December 15th, 2011 | Beijing Review Debt Contagion
The European debt crisis will not badly hit China’s economy
Despite Europe’s economic woes, China faces no real risks from the sovereign debt crisis. China’s flourishing domestic market has offset part of Chinese exporters’ losses. Also, European companies may ramp up their investment in China because of sluggish demand back home. All this will help alleviate the impact of Europe’s crisis on Sino-EU business ties.
China’s trade with crisis-ridden European nations is only a small proportion of its total foreign trade.
In 2009, China’s export volume was about $1.2 trillion. Its export volume to the EU was $236.28 billion. And its exports to PIIGS countries (Portugal, Ireland, Italy, Greece and Spain) were $41.68 billion, which accounted for 3.47 percent of China’s total exports and 17.64 percent of China’s exports to the EU.
In 2010, China’s export volume was $1.58 trillion. Its exports to the EU were $311.24 billion. It exported $57.78 billion to PIIGS countries, 18.6 percent of its exports to the EU, and 3.7 percent of its total export volume.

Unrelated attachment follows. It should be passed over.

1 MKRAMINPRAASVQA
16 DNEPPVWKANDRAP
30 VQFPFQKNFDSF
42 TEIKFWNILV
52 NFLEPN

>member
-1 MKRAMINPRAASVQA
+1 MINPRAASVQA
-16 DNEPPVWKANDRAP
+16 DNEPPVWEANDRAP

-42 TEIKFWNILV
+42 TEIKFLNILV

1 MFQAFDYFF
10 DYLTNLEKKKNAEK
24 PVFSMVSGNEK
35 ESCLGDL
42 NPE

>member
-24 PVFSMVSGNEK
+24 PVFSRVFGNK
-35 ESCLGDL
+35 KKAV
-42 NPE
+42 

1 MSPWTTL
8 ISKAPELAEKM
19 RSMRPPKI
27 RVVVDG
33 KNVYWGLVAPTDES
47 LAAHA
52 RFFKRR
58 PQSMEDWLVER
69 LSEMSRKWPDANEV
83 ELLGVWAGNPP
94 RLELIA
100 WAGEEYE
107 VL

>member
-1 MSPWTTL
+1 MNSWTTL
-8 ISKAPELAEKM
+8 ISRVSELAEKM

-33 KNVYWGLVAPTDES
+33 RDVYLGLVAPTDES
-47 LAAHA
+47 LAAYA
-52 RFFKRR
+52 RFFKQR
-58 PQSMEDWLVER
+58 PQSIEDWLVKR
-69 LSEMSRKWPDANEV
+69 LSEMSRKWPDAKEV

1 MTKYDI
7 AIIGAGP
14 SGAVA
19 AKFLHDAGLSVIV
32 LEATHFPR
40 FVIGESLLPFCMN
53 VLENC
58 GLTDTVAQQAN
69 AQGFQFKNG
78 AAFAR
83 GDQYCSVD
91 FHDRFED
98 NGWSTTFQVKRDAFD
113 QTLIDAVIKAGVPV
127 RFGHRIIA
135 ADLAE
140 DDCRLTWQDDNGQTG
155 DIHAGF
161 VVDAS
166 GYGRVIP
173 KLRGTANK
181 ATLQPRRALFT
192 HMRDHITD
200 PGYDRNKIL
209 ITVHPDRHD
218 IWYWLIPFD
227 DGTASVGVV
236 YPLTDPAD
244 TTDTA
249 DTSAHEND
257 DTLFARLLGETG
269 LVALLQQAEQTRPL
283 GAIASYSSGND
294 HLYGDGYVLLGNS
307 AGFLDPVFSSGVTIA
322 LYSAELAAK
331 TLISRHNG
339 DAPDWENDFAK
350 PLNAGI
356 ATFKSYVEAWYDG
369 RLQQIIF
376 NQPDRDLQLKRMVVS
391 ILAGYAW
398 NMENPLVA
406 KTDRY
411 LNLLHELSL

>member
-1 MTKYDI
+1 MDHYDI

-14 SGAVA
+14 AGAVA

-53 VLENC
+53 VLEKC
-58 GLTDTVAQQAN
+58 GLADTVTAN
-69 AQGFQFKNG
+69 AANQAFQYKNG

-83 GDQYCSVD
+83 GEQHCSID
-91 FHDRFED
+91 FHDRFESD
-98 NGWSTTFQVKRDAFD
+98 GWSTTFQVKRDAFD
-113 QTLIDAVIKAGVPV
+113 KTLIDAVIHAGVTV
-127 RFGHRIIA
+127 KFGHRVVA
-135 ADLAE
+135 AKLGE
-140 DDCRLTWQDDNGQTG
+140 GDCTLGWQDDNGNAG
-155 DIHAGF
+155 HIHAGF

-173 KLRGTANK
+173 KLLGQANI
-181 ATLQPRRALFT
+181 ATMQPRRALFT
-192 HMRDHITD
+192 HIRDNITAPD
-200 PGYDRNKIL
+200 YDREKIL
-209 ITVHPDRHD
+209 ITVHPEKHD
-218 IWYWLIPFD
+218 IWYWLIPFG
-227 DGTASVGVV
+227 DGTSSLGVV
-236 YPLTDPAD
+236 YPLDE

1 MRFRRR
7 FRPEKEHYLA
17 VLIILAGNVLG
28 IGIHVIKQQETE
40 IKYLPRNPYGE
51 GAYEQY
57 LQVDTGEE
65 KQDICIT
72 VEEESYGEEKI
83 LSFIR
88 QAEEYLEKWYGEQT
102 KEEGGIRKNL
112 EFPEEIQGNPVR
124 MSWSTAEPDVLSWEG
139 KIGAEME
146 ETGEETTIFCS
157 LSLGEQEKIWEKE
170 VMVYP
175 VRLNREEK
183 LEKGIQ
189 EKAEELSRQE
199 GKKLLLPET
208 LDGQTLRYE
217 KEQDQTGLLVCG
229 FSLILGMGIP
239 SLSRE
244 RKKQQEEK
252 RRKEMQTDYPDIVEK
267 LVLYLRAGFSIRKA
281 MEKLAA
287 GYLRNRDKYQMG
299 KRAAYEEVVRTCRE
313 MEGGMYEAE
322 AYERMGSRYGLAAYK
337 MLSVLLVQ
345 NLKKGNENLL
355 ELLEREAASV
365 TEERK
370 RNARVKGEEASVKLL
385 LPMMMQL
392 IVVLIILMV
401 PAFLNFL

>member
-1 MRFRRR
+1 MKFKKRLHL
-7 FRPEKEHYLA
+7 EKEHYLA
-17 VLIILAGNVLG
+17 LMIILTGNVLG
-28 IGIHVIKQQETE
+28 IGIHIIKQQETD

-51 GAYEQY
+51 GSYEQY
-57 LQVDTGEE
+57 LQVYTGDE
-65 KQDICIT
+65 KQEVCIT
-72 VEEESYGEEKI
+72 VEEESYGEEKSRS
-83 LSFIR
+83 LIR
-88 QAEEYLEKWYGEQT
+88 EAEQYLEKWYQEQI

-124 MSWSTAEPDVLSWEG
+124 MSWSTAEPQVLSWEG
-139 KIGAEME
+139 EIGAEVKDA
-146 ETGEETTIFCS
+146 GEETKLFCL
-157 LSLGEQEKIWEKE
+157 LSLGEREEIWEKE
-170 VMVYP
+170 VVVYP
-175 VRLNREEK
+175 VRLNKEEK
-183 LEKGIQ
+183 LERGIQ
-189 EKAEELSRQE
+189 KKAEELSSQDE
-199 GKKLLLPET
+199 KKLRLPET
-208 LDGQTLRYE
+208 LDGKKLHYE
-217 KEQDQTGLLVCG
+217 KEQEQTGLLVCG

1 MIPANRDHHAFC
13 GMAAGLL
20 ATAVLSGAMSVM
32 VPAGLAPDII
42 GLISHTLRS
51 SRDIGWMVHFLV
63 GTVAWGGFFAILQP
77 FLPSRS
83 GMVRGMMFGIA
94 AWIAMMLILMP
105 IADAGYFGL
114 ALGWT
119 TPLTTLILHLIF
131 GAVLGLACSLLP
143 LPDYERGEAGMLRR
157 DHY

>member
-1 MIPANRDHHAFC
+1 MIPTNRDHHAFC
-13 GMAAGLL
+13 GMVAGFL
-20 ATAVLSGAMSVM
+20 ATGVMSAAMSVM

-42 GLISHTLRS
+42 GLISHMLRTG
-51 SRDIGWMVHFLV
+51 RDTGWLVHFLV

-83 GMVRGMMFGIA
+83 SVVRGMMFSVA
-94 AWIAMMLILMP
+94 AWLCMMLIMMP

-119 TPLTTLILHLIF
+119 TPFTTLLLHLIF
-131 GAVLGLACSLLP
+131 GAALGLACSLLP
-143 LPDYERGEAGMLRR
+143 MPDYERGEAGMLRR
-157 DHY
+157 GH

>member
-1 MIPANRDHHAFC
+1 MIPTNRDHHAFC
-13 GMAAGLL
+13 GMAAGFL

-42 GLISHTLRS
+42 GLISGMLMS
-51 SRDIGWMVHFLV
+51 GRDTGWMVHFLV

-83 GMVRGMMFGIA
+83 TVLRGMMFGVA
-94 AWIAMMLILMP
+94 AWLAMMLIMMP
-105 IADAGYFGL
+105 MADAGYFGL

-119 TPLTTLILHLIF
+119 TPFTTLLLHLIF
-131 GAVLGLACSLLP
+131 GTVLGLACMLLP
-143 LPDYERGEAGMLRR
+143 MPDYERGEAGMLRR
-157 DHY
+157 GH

As long as big EU economies like Italy, Germany, France and Britain don’t collapse, the sovereign debt crisis will not greatly decrease the EU’s demand for Chinese exports. Besides, the crisis will not affect re-exportation in countries such as Greece and Italy and tourist consumption in Spain and Portugal.
Demand in non-crisis countries, which have allocated funds to rescue their partners in trouble, may also drop. But as long as these nations keep themselves out of crisis, their demand will not decrease too much.
Moreover, there are other elements that will help China avoid being devastated by the euro zone sovereign debt crisis.
China’s huge domestic market can compensate possible losses. In recent years, the ratio of China’s domestic retail sales of consumer goods to exports has been on the rise. In 2009, retail sales of consumer goods in China reached 12.53 trillion yuan ($1.97 trillion), 1.28 times its exports that year. In 2010, the number increased 14.8 percent over 2009 when allowing for price rises, reaching 15.7 trillion yuan ($2.47 trillion).